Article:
Background: AMP-activated protein kinase (AMPK) is highly conserved from yeast to plants and animals and plays a key role in the regulation of energy homeostasis (1). AMPK is a heterotrimeric complex composed of a catalytic α subunit and regulatory β and γ subunits, each of which is encoded by two or three distinct genes (α1, 2; β1, 2; γ1, 2, 3) (2). The kinase is activated by an elevated AMP/ATP ratio due to cellular and environmental stress, such as heat shock, hypoxia, and ischemia (1). The tumor suppressor LKB1, in association with accessory proteins STRAD and MO25, phosphorylates AMPKα at Thr172 in the activation loop, and this phosphorylation is required for AMPK activation (3-5). AMPKα is also phosphorylated at Thr258 and Ser485 (for α1; Ser491 for α2). The upstream kinase and the biological significance of these phosphorylation events have yet to be elucidated (6). The β1 subunit is post-translationally modified by myristoylation and multi-site phosphorylation including Ser24/25, Ser96, Ser101, Ser108, and Ser182 (6,7). Phosphorylation at Ser108 of the β1 subunit seems to be required for the activation of AMPK enzyme, while phosphorylation at Ser24/25 and Ser182 affects AMPK localization (7). Several mutations in AMPKγ subunits have been identified, most of which are located in the putative AMP/ATP binding sites (CBS or Bateman domains). Mutations at these sites lead to reduction of AMPK activity and cause glycogen accumulation in heart or skeletal muscle (1,2). Accumulating evidence indicates that AMPK not only regulates the metabolism of fatty acids and glycogen, but also modulates protein synthesis and cell growth through EF2 and TSC2/mTOR pathways, as well as blood flow via eNOS/nNOS (1).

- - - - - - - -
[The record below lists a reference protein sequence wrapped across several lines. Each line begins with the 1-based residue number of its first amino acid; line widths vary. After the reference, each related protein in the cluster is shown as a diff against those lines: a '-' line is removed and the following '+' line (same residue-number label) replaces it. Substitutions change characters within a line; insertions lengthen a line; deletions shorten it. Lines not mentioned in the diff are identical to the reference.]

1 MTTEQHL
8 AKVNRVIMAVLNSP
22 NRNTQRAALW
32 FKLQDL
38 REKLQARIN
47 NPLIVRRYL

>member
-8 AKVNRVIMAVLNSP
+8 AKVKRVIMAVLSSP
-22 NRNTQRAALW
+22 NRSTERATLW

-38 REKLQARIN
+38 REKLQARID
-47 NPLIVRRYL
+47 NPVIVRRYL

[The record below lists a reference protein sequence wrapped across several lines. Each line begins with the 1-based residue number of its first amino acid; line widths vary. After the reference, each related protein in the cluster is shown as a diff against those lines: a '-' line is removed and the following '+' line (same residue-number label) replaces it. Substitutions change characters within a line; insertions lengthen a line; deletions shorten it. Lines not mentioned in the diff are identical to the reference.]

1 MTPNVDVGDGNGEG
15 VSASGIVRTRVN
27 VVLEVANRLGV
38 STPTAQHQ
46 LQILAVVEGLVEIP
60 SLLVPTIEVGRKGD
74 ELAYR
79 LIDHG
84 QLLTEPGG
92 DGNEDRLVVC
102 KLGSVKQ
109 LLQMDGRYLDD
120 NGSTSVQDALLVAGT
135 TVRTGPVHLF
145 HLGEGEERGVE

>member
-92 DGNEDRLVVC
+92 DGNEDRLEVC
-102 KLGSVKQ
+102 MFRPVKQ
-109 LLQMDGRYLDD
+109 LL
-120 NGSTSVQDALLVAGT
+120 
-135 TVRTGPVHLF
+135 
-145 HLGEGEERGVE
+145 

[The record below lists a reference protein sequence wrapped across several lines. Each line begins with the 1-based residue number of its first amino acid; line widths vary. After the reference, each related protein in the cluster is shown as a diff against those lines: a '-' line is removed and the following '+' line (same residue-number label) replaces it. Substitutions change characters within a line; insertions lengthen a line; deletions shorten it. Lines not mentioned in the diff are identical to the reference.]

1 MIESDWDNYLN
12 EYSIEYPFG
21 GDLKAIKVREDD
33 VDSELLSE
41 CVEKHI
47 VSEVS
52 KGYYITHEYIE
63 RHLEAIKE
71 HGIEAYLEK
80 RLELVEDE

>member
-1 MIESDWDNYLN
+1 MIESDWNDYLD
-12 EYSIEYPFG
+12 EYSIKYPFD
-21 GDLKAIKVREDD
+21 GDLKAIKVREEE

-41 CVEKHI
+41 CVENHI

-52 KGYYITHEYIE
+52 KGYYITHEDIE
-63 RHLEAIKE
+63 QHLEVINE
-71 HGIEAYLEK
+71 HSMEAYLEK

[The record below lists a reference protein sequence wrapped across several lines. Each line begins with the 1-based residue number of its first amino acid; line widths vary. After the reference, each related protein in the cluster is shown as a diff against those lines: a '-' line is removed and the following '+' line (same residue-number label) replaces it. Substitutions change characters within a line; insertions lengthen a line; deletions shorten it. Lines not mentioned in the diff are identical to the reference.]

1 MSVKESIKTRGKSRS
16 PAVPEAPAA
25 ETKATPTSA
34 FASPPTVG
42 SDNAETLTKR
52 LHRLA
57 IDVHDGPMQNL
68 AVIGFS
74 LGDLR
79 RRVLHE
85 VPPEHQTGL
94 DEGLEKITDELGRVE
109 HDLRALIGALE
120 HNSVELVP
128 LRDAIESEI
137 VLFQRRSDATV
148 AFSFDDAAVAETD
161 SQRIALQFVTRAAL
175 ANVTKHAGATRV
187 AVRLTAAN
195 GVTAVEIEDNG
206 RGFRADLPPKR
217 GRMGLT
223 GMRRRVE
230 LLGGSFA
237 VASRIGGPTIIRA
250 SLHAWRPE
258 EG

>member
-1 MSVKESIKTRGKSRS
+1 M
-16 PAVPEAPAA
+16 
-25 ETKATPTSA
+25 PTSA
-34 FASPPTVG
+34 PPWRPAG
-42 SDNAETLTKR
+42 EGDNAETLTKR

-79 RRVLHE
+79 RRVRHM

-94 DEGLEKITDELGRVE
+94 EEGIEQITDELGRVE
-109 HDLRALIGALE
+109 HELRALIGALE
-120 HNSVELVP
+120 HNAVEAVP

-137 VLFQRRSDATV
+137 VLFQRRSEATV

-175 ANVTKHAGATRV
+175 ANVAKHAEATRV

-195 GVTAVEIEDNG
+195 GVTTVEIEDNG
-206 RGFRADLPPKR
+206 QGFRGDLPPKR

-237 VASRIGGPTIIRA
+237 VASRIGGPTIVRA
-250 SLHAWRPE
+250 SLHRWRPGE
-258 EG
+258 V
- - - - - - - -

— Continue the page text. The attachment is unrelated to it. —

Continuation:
$260
100 µl
APPLICATIONS
REACTIVITY
Human

Application Methods: Flow Cytometry, Immunofluorescence (Immunocytochemistry), Immunoprecipitation, Western Blotting

Background: Inhibitor of DNA-binding/Differentiation (ID) proteins are a family of proteins that function to repress the activity of basic helix-loop-helix (bHLH) transcription factors. There are four known ID proteins in humans (ID1-4), all of which contain a helix-loop-helix domain but lack a basic DNA binding domain. Heterodimerization with bHLH transcription factors therefore functions to sequester bHLH proteins and prevent their binding to DNA (1). ID proteins play important functional roles in development, primarily by inhibiting premature differentiation of stem/progenitor cells (1,2). ID3 plays an important role in immune system development where it has been shown to repress E2A-mediated differentiation of T cells (3). Studies in mouse models have shown that homozygous deletion of ID3 disrupts regulatory T cell differentiation (4) and leads to development of γδ T cell lymphoma (5). Outside of the hematopoietic compartment, ID3 was shown to repress MyoD, implicating ID3 in TGFβ-mediated muscle repair (6). Similarly, research studies have shown that ID3 suppresses p21 in colon cancer cells, a function that is purported to promote the self-renewal capacity of putative cancer-initiating cells (7).